The ten year wait for Janet Arnold's last work is over: Patterns of Fashion 4 is to be published on November 7th, and this month YWU is celebrating its release!
This extraordinary treasure trove, the final book in the series, has been completed with additional material by Jenny Tiramani and Santina M. Levey after Janet's passing in 1998. We've been smiling very sweetly at the publisher, and our grovelling has paid off with an advance copy. So Marion's ready to give you her exclusive review!
...to Elsabet Rowth one kyrtyll of worsted upper bodyed with blew satyn of bryderies...
The British History Online site is a wonderful source of first hand information about the clothing and material objects of daily life in Tudor England.
Come explore the riches with us!
No matter how good a garment is, it can always be improved by adding some lace. Izabela looks at Punto in Aria and bobbin lace.
Details on where to get quality materials to re-create all kinds of extant ruffs, collars, smocks, shifts and chemises.
There's life in that old dress yet. Julia shows how she remade an old early C16th gown into a new Elizabethan one for her daughter.
Having explored the Elizabethan Royal Wardrobe, and met Walter Fysche's wife, we now look into how and why she might have dressed.
Walter Fyshe was tailor to the Tudor Queen Elizabeth I. Julia looks into his life and work in the C16th via an exploration of the Queen's Wardrobe.
Building on her investigations into the evolution of women’s clothing in the sixteenth century, Julia now looks at the male wardrobe in the Tudor and Elizabethan periods.
We've seen the Tudor wardrobe of Frances Brandon, Duchess of Suffolk, take shape and now we join her in the bedchamber as she dresses in the finished clothes.
Linen caps and coifs are a common element in women's, and men's, wardrobes in the 16th century. Trystan shows us how to make a wired, Elizabethan version.
Knitted sleeves are one of the less explored items of 16th century knitted clothing, but Sarah will show us how to roll up our sleeves and get started on scoggers.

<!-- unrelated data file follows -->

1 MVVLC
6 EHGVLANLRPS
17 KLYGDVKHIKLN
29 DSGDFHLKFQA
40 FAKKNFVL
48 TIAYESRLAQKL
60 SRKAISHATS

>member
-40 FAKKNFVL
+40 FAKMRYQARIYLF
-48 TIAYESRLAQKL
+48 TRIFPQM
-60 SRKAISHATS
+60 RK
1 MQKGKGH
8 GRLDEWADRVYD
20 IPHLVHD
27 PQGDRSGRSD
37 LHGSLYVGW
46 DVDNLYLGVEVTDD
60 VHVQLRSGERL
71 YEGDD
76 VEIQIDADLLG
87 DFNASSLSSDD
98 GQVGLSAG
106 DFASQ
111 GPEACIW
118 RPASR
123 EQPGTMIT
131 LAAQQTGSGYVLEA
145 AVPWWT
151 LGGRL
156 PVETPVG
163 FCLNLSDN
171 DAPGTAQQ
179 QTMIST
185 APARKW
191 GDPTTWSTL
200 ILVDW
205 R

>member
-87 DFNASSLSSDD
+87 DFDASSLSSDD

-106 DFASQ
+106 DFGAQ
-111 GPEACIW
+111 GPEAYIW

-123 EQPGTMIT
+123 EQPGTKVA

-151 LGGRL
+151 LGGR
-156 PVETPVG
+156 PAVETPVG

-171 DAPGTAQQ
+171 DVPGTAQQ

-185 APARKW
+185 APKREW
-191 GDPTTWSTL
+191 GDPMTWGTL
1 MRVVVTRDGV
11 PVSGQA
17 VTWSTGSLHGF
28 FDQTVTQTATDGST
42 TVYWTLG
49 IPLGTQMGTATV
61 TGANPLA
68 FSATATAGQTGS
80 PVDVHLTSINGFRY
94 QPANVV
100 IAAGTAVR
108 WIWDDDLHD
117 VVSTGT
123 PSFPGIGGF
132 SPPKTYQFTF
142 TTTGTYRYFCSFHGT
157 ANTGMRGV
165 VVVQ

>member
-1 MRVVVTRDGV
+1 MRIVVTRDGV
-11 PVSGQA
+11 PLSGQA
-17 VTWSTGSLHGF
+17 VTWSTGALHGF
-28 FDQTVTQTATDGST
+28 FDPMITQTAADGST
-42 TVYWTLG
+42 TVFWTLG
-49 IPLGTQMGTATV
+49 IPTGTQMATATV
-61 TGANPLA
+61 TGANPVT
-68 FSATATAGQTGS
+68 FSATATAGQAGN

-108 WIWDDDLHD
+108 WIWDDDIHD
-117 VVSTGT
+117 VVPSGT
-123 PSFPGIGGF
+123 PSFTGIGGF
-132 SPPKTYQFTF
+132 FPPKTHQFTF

Frances' Tudor hoods and hair are her crowning glory. Julia shows us how she created the classic Marian style hood and frontispiece of the mid-16th century.
Do you really need a corset with that 16th century gown? Maybe not. Kimiko explains why... and explores kirtles, bents and bodies to create the perfect silhouette.
The more things change, the more they stay the same. Julia investigates the evolution of 16th century women's clothing, and the ramifications for Tudor costumers.
There’s more to the Low Countries than the familiar C16th Flemish 'peasant dress'. Holly explores the variations between different classes, trades and regions.
We return to the Tudor wardrobe of Frances Brandon, Duchess of Suffolk, this week to look at her outer layers – the iconic French gown and typically Marian partlet.
A C16th lady of Frances' status must be properly turned out. Julia continues to investigate her Tudor noblewoman's wardrobe with Frances' kirtle and foresleeves.
Previously we explored Frances’ body linens as we began to piece together her Tudor noblewoman's wardrobe. This month we investigate more of her undies...
Julia continues her discovery of Frances Brandon, Duchess of Suffolk and her mid-16th century wardrobe, and walks us through the creation of her linens, smocks and underwear.
Dressing a woman involves more than just recreating portraits. One has to know the person underneath - in this case, Frances Brandon, Duchess of Suffolk.